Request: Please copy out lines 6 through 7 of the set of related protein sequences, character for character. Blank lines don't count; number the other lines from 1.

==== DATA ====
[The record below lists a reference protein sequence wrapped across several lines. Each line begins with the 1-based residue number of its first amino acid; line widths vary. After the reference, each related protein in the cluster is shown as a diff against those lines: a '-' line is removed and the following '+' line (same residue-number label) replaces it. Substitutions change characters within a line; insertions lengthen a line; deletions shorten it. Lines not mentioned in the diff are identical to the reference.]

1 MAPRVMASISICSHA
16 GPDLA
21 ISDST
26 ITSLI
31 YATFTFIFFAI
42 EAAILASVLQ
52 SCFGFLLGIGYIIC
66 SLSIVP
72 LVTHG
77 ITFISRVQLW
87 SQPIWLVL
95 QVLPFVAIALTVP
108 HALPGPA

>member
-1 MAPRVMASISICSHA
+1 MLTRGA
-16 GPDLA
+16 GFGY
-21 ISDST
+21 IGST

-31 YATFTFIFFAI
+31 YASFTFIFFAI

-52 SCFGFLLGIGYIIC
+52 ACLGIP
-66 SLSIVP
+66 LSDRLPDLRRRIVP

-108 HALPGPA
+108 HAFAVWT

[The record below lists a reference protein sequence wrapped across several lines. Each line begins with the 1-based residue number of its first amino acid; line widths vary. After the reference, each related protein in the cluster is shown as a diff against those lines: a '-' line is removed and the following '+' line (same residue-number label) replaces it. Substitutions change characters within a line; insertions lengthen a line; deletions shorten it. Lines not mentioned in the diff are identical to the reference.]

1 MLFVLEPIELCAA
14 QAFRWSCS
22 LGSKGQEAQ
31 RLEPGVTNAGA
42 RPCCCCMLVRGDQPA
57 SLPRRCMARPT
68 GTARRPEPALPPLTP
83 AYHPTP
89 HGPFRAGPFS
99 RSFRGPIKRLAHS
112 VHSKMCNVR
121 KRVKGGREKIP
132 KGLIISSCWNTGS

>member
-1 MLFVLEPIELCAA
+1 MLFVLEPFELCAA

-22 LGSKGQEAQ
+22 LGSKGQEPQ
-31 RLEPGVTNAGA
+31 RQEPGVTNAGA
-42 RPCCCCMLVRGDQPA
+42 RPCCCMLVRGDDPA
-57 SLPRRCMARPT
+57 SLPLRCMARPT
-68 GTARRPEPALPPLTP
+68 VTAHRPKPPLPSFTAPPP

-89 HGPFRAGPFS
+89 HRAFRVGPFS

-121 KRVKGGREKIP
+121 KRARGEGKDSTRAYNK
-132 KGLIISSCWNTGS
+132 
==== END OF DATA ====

31 YATFTFIFFAI
42 EAAILASVLQ